Many of the machines are originals that have been in place since the factory was built; some were designed and constructed by Brian Heath. Though the pieces are made using light-industrial techniques like jiggering and slipcasting, the machines are hand-operated and all the pieces are hand-finished and hand-glazed.
Heath Ceramics is known for its signature wiped edge, a style that illuminates the interplay between clay and glaze. The glazes were formulated and the California clay chosen by Edith Heath to most effectively show off the material of both elements; it all becomes clear when you hold a piece in your hands.
"You can take a photo of a Heath plate on a table, and it might not look so special; it's a pretty classic or iconic form of a plate," Bailey explains. "But once you see it in real life and touch it, it's quite a bit more. The thing that makes its character is its interesting textural quality, in the glazes and in the rougher exposed clay edge. It has a weight that gives you confidence in handling it. Finally, it's beautiful and intentional. The combination of these characteristics gives it its special feel."
Heath Ceramics makes only a few lines of tableware, pared down to its essentials by the new owners, with the Coupe line in continuous production since 1948 and the Rim line since 1960. Glazes are all Heath originals, though new colors have been formulated since Edith's time and old glazes and shapes replicated and re-instated. For instance, co-owner Petravic found an ashtray at a thrift shop in a forgotten turquoise color and had the color reformulated. They found old molds in the factory and recast them, and discovered prototypes that had never been made and put those into production as well.
Today's owners had the opportunity to meet Edith Heath before she passed away. "Though she was quite old when we met, you could feel Edith's passion for this place that she spent her life building," Bailey says. "She didn't have good short-term memory, but she could still recite complex glaze formulas and would walk into the pottery, examining the ware she had designed so many years ago. She was quite pleased and content to see that we were continuing to make her original designs. I think she always wondered if this would be the case when the business changed hands."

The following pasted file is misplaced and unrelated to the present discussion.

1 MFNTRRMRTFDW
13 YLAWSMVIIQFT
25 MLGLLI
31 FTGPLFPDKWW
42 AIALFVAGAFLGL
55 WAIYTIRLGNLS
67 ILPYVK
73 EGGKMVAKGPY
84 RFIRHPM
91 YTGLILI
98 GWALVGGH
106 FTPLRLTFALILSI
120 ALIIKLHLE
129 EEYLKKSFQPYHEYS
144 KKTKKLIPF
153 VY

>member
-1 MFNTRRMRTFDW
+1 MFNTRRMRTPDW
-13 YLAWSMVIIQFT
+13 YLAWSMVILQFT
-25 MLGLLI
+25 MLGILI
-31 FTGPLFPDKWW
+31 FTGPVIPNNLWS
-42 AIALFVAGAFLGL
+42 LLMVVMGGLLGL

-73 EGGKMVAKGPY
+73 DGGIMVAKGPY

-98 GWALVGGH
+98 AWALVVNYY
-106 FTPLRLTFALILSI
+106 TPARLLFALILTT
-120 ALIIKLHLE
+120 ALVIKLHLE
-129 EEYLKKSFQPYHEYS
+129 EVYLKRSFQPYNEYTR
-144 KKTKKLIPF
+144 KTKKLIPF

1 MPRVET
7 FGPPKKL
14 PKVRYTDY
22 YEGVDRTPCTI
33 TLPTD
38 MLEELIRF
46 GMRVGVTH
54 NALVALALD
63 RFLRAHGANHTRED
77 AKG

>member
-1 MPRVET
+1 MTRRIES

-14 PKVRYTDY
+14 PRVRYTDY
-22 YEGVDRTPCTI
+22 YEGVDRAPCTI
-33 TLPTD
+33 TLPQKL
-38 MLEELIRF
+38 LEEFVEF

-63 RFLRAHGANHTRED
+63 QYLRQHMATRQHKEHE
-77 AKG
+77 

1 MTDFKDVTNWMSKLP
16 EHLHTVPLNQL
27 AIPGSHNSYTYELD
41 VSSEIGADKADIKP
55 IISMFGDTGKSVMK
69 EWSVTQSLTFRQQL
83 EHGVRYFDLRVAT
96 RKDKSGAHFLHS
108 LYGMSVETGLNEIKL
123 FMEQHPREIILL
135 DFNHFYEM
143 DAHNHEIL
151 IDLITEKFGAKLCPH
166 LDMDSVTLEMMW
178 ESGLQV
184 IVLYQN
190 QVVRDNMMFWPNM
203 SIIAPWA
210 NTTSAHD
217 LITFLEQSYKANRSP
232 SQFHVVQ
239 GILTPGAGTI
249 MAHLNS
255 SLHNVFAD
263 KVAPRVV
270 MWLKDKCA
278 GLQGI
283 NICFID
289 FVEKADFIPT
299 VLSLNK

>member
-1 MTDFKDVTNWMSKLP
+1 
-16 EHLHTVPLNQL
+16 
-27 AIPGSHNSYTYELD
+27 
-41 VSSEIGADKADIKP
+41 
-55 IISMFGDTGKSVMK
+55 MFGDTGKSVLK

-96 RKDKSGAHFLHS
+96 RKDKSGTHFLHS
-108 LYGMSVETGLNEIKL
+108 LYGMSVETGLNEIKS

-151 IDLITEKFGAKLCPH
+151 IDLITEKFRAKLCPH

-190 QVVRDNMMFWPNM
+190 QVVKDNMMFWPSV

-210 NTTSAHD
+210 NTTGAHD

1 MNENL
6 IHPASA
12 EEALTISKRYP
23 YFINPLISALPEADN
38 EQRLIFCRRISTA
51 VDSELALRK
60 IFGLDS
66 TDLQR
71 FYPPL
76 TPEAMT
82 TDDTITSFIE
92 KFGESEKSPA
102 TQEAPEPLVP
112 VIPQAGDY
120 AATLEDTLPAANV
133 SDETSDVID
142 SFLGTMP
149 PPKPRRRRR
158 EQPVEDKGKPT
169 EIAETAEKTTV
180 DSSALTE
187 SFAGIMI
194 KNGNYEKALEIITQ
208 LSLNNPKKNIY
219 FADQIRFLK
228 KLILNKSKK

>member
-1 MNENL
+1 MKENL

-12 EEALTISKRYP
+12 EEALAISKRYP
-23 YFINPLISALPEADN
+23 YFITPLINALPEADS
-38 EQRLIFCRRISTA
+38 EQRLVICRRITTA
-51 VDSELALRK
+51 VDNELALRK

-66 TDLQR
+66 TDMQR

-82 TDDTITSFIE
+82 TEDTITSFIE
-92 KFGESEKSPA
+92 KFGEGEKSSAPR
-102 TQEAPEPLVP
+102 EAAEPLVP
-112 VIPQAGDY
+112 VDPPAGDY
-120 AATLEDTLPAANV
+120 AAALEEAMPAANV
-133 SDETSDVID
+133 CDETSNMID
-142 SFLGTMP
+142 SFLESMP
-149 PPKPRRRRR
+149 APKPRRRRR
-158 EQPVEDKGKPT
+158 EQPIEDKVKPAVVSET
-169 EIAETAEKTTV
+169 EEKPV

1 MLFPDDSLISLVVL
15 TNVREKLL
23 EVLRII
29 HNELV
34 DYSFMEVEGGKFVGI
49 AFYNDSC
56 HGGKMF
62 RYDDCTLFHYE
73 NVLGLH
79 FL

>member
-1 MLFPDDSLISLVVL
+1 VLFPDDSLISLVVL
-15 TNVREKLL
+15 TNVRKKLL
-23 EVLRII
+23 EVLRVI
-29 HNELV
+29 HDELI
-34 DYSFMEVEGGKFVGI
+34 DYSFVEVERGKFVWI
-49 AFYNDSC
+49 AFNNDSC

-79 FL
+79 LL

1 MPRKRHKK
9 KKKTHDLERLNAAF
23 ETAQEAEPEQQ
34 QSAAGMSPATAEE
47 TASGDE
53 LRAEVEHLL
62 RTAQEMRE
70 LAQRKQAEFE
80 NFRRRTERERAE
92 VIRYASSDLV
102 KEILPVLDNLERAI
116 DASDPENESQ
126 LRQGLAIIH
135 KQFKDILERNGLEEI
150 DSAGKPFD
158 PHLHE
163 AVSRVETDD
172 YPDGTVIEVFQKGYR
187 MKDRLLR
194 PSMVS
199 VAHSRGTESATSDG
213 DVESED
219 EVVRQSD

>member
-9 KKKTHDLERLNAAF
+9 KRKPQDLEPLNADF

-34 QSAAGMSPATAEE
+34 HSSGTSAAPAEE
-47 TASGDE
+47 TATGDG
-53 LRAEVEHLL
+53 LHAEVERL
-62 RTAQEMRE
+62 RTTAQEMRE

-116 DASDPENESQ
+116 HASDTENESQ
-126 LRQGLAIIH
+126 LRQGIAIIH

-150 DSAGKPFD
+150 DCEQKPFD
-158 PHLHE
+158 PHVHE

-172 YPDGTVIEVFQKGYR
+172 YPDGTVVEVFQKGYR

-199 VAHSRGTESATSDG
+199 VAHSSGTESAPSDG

Like the great Bauhaus-trained ceramicist Marguerite Wildenhain, who established a legendary guild in what is now Armstrong Redwoods State Park in Guerneville, Edith Heath was formidable in her vision. Today, the Sebastopol-based artist Aletha Soule appears to be carrying on the tradition of a strong woman making disctinctive homewares with care. Here is how to learn more about both.
Heath Ceramics Free factory tours, which show some of the original methods and equipment developed by Edith Heath, are led Saturday and Sunday mornings at 11am. The factory store sells tableware, including plates, bowls, vases, platters (at up to 30 percent off) and tile (up to 80 percent off!) in seconds and overstock of current lines and discontinued items, samples and prototypes. The Heath Ceramics factory store is open Sunday&–Wednesday, 10am to 5pm, and Thursday&–Saturday, 10am to 6pm. 400 Gate Five Road, Sausalito. 415.332.3732. www.heathceramics.com.To purchase without visiting the factory or going online, go to these North Bay retailers:
Collure 1106 Magnolia Ave., Larkspur. 415.461.6155.
Corrick's 637 Fourth St., Santa Rosa. 707.546.2423;
Ray Design Studio 602 &–606 Wilson St., Santa Rosa. 707.570.0128.
Soule Studios Artist Aletha Soule makes everyday dishware and vases in irresistibly organic forms that beg stroking and careful handwashing, though they're tougher than they look. Focused on glazes that closely mimic colors found in nature and in shapes also drawn from the outdoors, Soule's work is in high demand. She hosts a highly anticipated yearly studio sale that offers her work at greatly reduced prices (slated next for May 24, 2008) and sells her two lines, Mélange and Citrange, from her website and at select North Bay outlets. The Mélange line is being discontinued, so now is the time to buy if you're already a collector. www.soulestudio.com.
St. Dizier Design 259 Center St., Healdsburg. 707.473.0980.
Summerhouse 21 Throckmorton Ave., Mill Valley. 415.383.6695.
Vanderbilt & Co 1429 Main St., St. Helena. 707.963.1010.